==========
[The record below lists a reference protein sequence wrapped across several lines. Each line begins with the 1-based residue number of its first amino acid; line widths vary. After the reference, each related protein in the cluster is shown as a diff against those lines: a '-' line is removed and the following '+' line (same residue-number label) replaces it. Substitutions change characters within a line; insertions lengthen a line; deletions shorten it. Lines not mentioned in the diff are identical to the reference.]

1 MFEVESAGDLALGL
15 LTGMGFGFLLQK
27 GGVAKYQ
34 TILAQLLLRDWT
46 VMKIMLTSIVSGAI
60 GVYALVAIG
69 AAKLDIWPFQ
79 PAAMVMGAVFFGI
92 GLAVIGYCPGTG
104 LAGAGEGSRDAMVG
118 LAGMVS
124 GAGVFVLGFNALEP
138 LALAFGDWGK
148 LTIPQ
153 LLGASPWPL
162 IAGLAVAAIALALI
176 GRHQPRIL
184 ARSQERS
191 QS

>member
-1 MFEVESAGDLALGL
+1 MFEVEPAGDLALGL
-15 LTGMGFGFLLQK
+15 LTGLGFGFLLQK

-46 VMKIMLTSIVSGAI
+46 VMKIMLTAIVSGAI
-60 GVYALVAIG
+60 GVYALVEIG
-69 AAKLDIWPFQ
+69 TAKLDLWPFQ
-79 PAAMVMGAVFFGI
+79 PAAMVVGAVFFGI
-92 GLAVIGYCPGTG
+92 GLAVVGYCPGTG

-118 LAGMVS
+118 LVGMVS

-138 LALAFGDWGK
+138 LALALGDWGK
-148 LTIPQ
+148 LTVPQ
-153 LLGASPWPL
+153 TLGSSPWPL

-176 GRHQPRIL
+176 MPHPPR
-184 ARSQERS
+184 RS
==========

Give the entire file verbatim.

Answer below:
[The record below lists a reference protein sequence wrapped across several lines. Each line begins with the 1-based residue number of its first amino acid; line widths vary. After the reference, each related protein in the cluster is shown as a diff against those lines: a '-' line is removed and the following '+' line (same residue-number label) replaces it. Substitutions change characters within a line; insertions lengthen a line; deletions shorten it. Lines not mentioned in the diff are identical to the reference.]

1 MFEVESAGDLALGL
15 LTGMGFGFLLQK
27 GGVAKYQ
34 TILAQLLLRDWT
46 VMKIMLTSIVSGAI
60 GVYALVAIG
69 AAKLDIWPFQ
79 PAAMVMGAVFFGI
92 GLAVIGYCPGTG
104 LAGAGEGSRDAMVG
118 LAGMVS
124 GAGVFVLGFNALEP
138 LALAFGDWGK
148 LTIPQ
153 LLGASPWPL
162 IAGLAVAAIALALI
176 GRHQPRIL
184 ARSQERS
191 QS

>member
-1 MFEVESAGDLALGL
+1 MFEVEPAGDLALGL
-15 LTGMGFGFLLQK
+15 LTGLGFGFLLQK

-46 VMKIMLTSIVSGAI
+46 VMKIMLTAIVSGAI
-60 GVYALVAIG
+60 GVYALVEIG
-69 AAKLDIWPFQ
+69 TAKLDLWPFQ
-79 PAAMVMGAVFFGI
+79 PAAMVVGAVFFGI
-92 GLAVIGYCPGTG
+92 GLAVVGYCPGTG

-118 LAGMVS
+118 LVGMVS

-138 LALAFGDWGK
+138 LALALGDWGK
-148 LTIPQ
+148 LTVPQ
-153 LLGASPWPL
+153 TLGSSPWPL

-176 GRHQPRIL
+176 MPHPPR
-184 ARSQERS
+184 RS